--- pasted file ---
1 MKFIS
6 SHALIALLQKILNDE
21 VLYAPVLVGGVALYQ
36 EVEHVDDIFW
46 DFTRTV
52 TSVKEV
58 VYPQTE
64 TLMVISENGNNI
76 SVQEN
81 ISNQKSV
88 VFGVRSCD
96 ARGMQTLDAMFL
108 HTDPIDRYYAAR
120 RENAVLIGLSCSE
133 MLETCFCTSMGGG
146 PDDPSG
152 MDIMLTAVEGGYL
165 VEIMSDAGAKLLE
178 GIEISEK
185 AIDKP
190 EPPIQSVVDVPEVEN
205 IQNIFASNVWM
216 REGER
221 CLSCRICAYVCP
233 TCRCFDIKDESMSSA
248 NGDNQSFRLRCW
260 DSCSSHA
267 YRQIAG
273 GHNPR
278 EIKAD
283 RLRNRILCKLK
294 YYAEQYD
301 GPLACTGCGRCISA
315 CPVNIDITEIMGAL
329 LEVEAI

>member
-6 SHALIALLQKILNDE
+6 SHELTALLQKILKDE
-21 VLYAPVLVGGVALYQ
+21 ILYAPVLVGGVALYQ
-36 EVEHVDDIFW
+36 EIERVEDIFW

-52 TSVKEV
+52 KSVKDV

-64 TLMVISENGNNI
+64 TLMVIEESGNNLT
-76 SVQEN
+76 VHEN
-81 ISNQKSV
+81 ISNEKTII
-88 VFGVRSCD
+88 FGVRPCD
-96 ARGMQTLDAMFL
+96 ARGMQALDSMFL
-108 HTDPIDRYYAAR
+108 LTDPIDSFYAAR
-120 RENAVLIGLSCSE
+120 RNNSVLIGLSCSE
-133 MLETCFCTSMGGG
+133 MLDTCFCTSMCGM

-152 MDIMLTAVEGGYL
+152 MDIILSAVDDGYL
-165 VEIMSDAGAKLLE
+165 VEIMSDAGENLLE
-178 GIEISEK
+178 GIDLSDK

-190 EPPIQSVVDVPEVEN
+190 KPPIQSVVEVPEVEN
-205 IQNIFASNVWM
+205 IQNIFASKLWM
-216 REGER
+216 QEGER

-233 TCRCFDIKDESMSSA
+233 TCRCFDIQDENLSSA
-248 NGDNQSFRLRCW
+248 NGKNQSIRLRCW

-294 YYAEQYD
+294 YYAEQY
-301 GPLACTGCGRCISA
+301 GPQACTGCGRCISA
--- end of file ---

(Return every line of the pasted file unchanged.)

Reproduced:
1 MKFIS
6 SHALIALLQKILNDE
21 VLYAPVLVGGVALYQ
36 EVEHVDDIFW
46 DFTRTV
52 TSVKEV
58 VYPQTE
64 TLMVISENGNNI
76 SVQEN
81 ISNQKSV
88 VFGVRSCD
96 ARGMQTLDAMFL
108 HTDPIDRYYAAR
120 RENAVLIGLSCSE
133 MLETCFCTSMGGG
146 PDDPSG
152 MDIMLTAVEGGYL
165 VEIMSDAGAKLLE
178 GIEISEK
185 AIDKP
190 EPPIQSVVDVPEVEN
205 IQNIFASNVWM
216 REGER
221 CLSCRICAYVCP
233 TCRCFDIKDESMSSA
248 NGDNQSFRLRCW
260 DSCSSHA
267 YRQIAG
273 GHNPR
278 EIKAD
283 RLRNRILCKLK
294 YYAEQYD
301 GPLACTGCGRCISA
315 CPVNIDITEIMGAL
329 LEVEAI

>member
-6 SHALIALLQKILNDE
+6 SHELTALLQKILKDE
-21 VLYAPVLVGGVALYQ
+21 ILYAPVLVGGVALYQ
-36 EVEHVDDIFW
+36 EIERVEDIFW

-52 TSVKEV
+52 KSVKDV

-64 TLMVISENGNNI
+64 TLMVIEESGNNLT
-76 SVQEN
+76 VHEN
-81 ISNQKSV
+81 ISNEKTII
-88 VFGVRSCD
+88 FGVRPCD
-96 ARGMQTLDAMFL
+96 ARGMQALDSMFL
-108 HTDPIDRYYAAR
+108 LTDPIDSFYAAR
-120 RENAVLIGLSCSE
+120 RNNSVLIGLSCSE
-133 MLETCFCTSMGGG
+133 MLDTCFCTSMCGM

-152 MDIMLTAVEGGYL
+152 MDIILSAVDDGYL
-165 VEIMSDAGAKLLE
+165 VEIMSDAGENLLE
-178 GIEISEK
+178 GIDLSDK

-190 EPPIQSVVDVPEVEN
+190 KPPIQSVVEVPEVEN
-205 IQNIFASNVWM
+205 IQNIFASKLWM
-216 REGER
+216 QEGER

-233 TCRCFDIKDESMSSA
+233 TCRCFDIQDENLSSA
-248 NGDNQSFRLRCW
+248 NGKNQSIRLRCW

-294 YYAEQYD
+294 YYAEQY
-301 GPLACTGCGRCISA
+301 GPQACTGCGRCISA